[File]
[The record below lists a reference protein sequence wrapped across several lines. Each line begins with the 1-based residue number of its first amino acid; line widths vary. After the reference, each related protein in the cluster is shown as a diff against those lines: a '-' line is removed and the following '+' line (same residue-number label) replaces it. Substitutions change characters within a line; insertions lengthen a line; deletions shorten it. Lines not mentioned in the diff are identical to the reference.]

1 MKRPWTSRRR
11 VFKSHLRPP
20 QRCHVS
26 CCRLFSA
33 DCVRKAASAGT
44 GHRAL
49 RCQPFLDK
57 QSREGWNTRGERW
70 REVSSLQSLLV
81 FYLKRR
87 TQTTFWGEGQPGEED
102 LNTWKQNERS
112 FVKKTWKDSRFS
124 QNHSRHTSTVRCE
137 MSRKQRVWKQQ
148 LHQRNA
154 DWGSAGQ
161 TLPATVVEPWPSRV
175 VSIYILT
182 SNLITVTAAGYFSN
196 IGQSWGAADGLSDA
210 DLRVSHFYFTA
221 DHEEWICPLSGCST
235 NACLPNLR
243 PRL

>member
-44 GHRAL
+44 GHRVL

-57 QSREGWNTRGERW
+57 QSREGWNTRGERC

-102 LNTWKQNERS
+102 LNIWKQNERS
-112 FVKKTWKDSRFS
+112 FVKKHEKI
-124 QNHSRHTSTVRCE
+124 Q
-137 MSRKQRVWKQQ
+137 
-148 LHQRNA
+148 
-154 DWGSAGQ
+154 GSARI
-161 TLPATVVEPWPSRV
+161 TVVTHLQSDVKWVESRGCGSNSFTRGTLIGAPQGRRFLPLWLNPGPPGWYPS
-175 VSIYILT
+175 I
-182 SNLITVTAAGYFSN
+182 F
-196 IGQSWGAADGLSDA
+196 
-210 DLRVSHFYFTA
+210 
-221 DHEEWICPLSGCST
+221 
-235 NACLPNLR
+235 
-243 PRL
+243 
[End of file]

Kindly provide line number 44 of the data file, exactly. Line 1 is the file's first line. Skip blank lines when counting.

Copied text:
-161 TLPATVVEPWPSRV